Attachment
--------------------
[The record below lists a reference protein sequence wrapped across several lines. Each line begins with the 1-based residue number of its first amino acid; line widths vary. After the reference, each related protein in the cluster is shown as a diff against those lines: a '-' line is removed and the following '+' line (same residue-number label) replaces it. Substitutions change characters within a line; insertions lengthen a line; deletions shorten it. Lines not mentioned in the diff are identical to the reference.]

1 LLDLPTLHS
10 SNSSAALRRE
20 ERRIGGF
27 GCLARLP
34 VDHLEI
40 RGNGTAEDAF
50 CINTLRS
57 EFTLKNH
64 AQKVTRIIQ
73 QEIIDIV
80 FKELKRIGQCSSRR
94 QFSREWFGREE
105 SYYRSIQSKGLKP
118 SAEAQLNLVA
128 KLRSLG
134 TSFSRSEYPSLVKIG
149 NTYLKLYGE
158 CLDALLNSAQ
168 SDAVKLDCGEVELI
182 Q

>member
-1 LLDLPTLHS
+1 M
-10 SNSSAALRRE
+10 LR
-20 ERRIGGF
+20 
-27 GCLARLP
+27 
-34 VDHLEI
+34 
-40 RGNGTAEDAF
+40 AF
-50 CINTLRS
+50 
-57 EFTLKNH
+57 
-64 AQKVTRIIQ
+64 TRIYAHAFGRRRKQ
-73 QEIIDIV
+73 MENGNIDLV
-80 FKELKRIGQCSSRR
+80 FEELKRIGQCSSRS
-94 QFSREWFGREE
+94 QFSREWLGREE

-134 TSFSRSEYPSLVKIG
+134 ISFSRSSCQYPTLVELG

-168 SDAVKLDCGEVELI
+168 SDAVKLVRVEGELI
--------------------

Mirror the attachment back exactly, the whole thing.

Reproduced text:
[The record below lists a reference protein sequence wrapped across several lines. Each line begins with the 1-based residue number of its first amino acid; line widths vary. After the reference, each related protein in the cluster is shown as a diff against those lines: a '-' line is removed and the following '+' line (same residue-number label) replaces it. Substitutions change characters within a line; insertions lengthen a line; deletions shorten it. Lines not mentioned in the diff are identical to the reference.]

1 LLDLPTLHS
10 SNSSAALRRE
20 ERRIGGF
27 GCLARLP
34 VDHLEI
40 RGNGTAEDAF
50 CINTLRS
57 EFTLKNH
64 AQKVTRIIQ
73 QEIIDIV
80 FKELKRIGQCSSRR
94 QFSREWFGREE
105 SYYRSIQSKGLKP
118 SAEAQLNLVA
128 KLRSLG
134 TSFSRSEYPSLVKIG
149 NTYLKLYGE
158 CLDALLNSAQ
168 SDAVKLDCGEVELI
182 Q

>member
-1 LLDLPTLHS
+1 M
-10 SNSSAALRRE
+10 LR
-20 ERRIGGF
+20 
-27 GCLARLP
+27 
-34 VDHLEI
+34 
-40 RGNGTAEDAF
+40 AF
-50 CINTLRS
+50 
-57 EFTLKNH
+57 
-64 AQKVTRIIQ
+64 TRIYAHAFGRRRKQ
-73 QEIIDIV
+73 MENGNIDLV
-80 FKELKRIGQCSSRR
+80 FEELKRIGQCSSRS
-94 QFSREWFGREE
+94 QFSREWLGREE

-134 TSFSRSEYPSLVKIG
+134 ISFSRSSCQYPTLVELG

-168 SDAVKLDCGEVELI
+168 SDAVKLVRVEGELI